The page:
Sunday, August 26, 2012

Soaking in the Sunshine @ Surajpur

18th August 2012: All bags were packed and I was suddenly traveling to a district whose name i had only heard a couple of days back - the Surajpur district in North Chattisgarh!

After our two day state orientation in Raipur, we were asked to report to our districts by 21st August (Monday being a holiday for Eid). But, having no place to stay in Raipur, we decided to leave for our districts on Saturday itself.With the other five in our group having departed to their districts in South Chattisgarh by busses, i took my train to Surajpur with great uncertainty of what i was about to discover.
The train route to Surajpur is mesmerising - and no less so than the Rayagada - Koraput Route or even the Konkan route sans the tunnels. Bright green paddy fields with dark green trees dotting the landscape meet the eyes for as far as they can wander. And you immediately fall in love with the place that invites you to its fold with such a view early in the morning.
I landed in Surajpur on  Sunday morning with nothing much in hand to show except for a letter from  the State and a few phone numbers. The travel from the railway station to the guest house was made completely hassle free by my CEO who had arranged for a vehicle to pick me up and also my accommodation in the guest house.
Having settled down and with two days to spend before I could meet my DC and CEO, I decided to wander around the town and see what I could find.The district of Surajpur was formed in 2011 after breaking away 6 blocks of the greater Sarguja district. Thus the place is still in transition and though you do get all items of daily needs, it has little to show in terms of a proper market. The best part of living in a small town is the lack of congestion and pollution and Surajpur is no different. The people are extremely friendly and anyone would find it very easy to build a bond with the place. However, there isn't much to go around in town (except for a currently running Jadugar show in a tent house) and the loneliness of the place started striking me in just the first two days!!
By Tuesday, I was desperate to meet some people and get some work. I first met my CEO who is a very friendly and approachable guy. He then later introduced my to my DC who seemed to be very active but much less approachable. Anyway, in the short time that the DC addressed me, he asked my CEO to work out the logistics for my training and also gave me a hint of the kind of work I would  be required to do in the next two years.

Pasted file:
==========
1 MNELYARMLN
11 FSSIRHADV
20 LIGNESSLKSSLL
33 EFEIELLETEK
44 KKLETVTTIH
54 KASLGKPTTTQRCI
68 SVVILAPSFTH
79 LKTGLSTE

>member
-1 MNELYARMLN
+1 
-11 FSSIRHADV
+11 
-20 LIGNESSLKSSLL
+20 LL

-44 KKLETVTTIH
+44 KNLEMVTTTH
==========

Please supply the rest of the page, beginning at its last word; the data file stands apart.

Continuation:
The next few days went by with quite a few ups and downs. Visiting a government department is like opening a secret chamber - you never know what you may find. Some officials were very friendly and provided me with all the information while others were quite obstinate and wouldn't bulge a bit to provide any information. Particularly insightful were the interactions with my CEO. Just observing the kind of issues that were raised in the DRDA (corruption, improper monitoring of NREGA work, false records) and how they were handled indicated the difficult terrain i was going to get into. Also useful was the block officials' meeting with the collector where problems in implementation of various schemes (convergence and coordination issues, HR issues, financial issues) were discussed and possible solutions were worked out.
So, its all been a mixed bag till now. I have gained valuable information about how some of the schemes are implemented at the district and block level but there is also this feeling that there is a lot more to understand.With this little bag of knowledge i ll move into the next part of my training - the village immersion from tomorrow!! :)

Monday, August 13, 2012

PMRDF - The Journey so far!

Its been a month since a new journey, called the Prime Minister's Rural Development Fellowship Scheme began in TISS, Mumbai and time is one thing that I have completely lost track of since then! You probably start forgetting the concept of time itself if you have a fixed schedule from 9 AM to 8 PM across 7 days of the week. The training began on 10th July, 2012 when 44 curious minds got together to understand what challenges lie ahead of them in bringing 'development' to the 78 Left Wing Extremist (LWE) districts across central India.
The first few lectures were completely about development theories and paradigms that really made me think if there was anything going right about the Indian state. Given a chance, I think, a lot of professors in TISS would take up arms themselves to throw out the State and bring in a Revolution. Thankfully, things calmed down over the next few weeks which were more about different government schemes functioning in IAP districts, Research Methodologies & Data Analysis and Project Management. However, the classes on Leadership and Communication to me were the most valuable ones in the entire training.   
The good part about the classes was that we were kept busy the whole day but without any pressure to perform in exams and so, we could participate and debate on topics we found most relevant and browse through the rest (The NCF Ideology suddenly starts making a lot more sense to me!!). Besides the classes, the visits to the slums in M - Ward and the beggars' home were particularly heart touching. The kid's story in Shivaji Nagar will keep ringing in my ears for years to come.
Also invaluable are the bonds of friendship created over the month. I ll hope to carry them along forever because I guess that is the only thing that can help me tide over the difficulties I 'll face in the worst affected naxal districts of the country in Chattisgarh. And I also have the added pressure of breaking the 4½ months job jinx that I have got into with my three previous stints! 
So its a bit hazy right now but I hope things start clearing up after 16th August when the second phase of our training - the field immersion starts in Raipur, Chattisgarh...